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37.5-50% - Breakthrough - Setbacks test alliances. Weak bonds are broken but strong bonds grow stronger. Protagonist redoubles his efforts with a new plan.Bad Guys Close In – Doubt, jealousy, fear, foes both physical and emotional regroup to defeat the main character’s goal, and the main character’s “great”/“awful” situation disintegrates.75% Mark - Turning Point Four: Major Setback: The protagonist screws up, often by getting overwhelmed with the new life and problem and retreated to the person her used to be. Deception is revealed and the lovers break up. All hope is lost and these disastrous events leave your hero with only one option: he must make one, last, all-or-nothing, do-or-die effort as he enters…
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47.5-50% - Cut Off - Story spins is a new direction. Just as the protagonist thinks he has won, the antagonist cuts him off. Possible ending of story foreshadowed - highest hopes or worst fears. Frequently a revelation. Sometimes comes face-to-face with the antagonist. Protagonist must reexamine his worldview. Death plays a prominent part--real or metaphorical. Protagonis can appear to die, witness a death or cause a death. "Death" can be physical, professional or spiritual in nature. Trap of some sort is set.All is Lost – The opposite moment from the Midpoint: “awful”/“great”. The moment that the main character realizes they’ve lost everything they gained, or everything they now have has no meaning. The initial goal now looks even more impossible than before. And here, something or someone dies. It can be physical or emotional, but the death of something old makes way for something new to be born.
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Dark Night of the Soul – The main character hits bottom, and wallows in hopelessness. The Why hast thou forsaken me, Lord? moment. Mourning the loss of what has “died” – the dream, the goal, the mentor character, the love of your life, etc. But, you must fall completely before you can pick yourself back up and try again.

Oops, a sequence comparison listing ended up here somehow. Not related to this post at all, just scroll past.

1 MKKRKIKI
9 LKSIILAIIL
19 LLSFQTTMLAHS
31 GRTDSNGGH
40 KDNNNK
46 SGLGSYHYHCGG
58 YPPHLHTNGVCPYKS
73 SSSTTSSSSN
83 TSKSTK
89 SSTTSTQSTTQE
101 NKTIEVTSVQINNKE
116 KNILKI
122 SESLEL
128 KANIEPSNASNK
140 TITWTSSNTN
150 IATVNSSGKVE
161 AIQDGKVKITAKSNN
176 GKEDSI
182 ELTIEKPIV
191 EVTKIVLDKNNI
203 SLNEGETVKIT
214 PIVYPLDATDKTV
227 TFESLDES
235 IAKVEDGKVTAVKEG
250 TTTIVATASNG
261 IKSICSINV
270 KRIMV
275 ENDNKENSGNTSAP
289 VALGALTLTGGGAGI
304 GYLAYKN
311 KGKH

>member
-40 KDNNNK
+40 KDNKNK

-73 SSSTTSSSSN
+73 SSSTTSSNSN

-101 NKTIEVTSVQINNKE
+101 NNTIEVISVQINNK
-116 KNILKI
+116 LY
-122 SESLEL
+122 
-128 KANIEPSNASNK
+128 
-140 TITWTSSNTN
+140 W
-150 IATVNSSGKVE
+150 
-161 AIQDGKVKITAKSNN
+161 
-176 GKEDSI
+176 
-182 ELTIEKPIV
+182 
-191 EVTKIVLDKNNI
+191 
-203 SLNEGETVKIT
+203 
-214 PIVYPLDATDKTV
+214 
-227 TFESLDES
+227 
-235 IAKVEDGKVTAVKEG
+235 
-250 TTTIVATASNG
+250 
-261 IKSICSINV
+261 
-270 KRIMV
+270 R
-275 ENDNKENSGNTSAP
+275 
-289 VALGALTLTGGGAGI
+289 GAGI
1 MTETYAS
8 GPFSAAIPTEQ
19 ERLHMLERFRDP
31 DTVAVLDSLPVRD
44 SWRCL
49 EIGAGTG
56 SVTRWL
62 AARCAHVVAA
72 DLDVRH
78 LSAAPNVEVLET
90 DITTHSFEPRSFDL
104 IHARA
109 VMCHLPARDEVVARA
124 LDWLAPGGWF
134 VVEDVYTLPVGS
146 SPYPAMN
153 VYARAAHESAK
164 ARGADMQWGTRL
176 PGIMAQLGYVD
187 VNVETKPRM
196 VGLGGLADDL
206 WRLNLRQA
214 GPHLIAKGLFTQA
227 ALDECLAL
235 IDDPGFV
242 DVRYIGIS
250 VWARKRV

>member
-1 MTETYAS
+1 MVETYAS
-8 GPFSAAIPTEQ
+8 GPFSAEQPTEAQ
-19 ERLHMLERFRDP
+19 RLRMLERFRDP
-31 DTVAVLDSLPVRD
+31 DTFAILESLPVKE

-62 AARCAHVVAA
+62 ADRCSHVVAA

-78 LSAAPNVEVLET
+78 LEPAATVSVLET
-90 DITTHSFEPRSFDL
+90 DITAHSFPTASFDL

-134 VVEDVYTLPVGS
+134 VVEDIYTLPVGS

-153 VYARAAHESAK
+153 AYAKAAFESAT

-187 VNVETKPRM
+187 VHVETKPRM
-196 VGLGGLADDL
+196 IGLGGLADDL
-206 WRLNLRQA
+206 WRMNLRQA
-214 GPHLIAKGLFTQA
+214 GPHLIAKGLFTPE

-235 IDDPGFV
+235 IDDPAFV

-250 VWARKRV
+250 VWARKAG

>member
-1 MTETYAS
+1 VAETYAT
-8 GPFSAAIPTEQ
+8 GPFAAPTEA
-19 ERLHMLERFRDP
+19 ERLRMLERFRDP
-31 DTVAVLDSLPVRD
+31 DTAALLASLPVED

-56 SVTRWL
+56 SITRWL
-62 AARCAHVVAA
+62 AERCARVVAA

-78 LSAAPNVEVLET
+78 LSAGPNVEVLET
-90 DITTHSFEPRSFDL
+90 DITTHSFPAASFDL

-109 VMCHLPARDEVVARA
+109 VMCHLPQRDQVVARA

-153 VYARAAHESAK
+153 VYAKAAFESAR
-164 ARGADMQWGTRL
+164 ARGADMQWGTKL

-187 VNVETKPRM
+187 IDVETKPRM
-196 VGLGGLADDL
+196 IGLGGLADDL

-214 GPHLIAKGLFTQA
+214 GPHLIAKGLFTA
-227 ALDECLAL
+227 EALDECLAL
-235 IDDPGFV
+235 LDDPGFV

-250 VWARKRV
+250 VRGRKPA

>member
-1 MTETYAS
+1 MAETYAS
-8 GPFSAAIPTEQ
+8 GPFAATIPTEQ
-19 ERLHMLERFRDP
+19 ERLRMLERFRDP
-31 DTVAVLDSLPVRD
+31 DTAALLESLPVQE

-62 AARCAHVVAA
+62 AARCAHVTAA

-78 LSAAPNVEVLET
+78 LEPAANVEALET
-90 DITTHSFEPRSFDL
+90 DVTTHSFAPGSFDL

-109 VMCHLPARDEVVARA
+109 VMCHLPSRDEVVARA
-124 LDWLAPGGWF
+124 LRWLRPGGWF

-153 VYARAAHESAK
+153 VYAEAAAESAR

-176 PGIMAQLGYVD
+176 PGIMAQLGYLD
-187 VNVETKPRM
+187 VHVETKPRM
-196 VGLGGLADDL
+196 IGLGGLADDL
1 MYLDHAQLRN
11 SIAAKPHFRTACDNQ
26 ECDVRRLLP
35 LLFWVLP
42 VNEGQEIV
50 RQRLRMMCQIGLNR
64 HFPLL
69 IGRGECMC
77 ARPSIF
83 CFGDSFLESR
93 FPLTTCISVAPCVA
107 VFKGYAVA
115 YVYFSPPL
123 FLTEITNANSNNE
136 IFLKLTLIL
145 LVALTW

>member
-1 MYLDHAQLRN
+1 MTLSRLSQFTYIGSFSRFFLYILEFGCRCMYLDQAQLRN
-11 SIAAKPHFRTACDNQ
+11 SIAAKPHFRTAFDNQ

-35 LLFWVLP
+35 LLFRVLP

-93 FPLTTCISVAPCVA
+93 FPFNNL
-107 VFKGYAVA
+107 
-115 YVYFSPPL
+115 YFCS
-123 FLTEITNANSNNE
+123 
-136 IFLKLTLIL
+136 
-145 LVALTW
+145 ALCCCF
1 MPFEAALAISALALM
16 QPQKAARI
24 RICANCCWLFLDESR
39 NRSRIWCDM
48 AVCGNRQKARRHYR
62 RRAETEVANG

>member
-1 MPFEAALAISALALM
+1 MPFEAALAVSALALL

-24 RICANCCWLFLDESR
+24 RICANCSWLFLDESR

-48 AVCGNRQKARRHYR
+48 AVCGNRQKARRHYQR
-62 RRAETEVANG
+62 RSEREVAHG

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Break Into Three (Choosing Act Three) – Thanks to a fresh idea, new inspiration, or last-minute Thematic advice from the B Story (usually the love interest), the main character chooses to try again.
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Act III: the protagonist starts off in a bad spot, retreating to who he was and shunning who he wants to be. But he pulls it all together and faces whatever he was afraid to face. He's ready to move on.
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Finale – This time around, the main character incorporates the Theme – the nugget of truth that now makes sense to them – into their fight for the goal because they have experience from the A Story and context from the B Story. Act Three is about Synthesis!75-90% - Stage Five: Final Push: Beaten and battered, your hero must now risk everything she has, and give every ounce of strength and courage she possesses, to achieve her ultimate goal. The protagonist finally sheds his old self and becomes the new person. The conflict is overwhelming, the pace has accelerated, and everything works against your hero, until this enables him to face...
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Final Image – opposite of Opening Image, proving, visually, that a change has occurred within the character.90-99% - Turning Point Five: The Climax: The final fight with the antagonist and the resolution of the story's problem. The protagonist realizes if he fully embraces the new him, he will win. This ends with...
* the hero must face the biggest obstacle of the entire story
*she must determine her own fate
*the outer motivation must be resolved once and for all
*Notice that the climax can occur anywhere from the 90% point to the last couple minutes of the movie. The exact placement will be determined by the amount of time you need for…
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100% - Stage Six: Aftermath: The protagonist has survived his ordeal and journey and is now the person he wanted to be, and has resolved the problems he was facing. He's shed the old and embraced the new and takes the first steps in his new life.
*Reveal the new life your hero is living now that he’s completed his journey.
*To leave the audience stunned or elated, the climax occurs near the very end of the film.
*In most romantic comedies, mysteries and dramas, the aftermath will include the final five or ten pages of the script.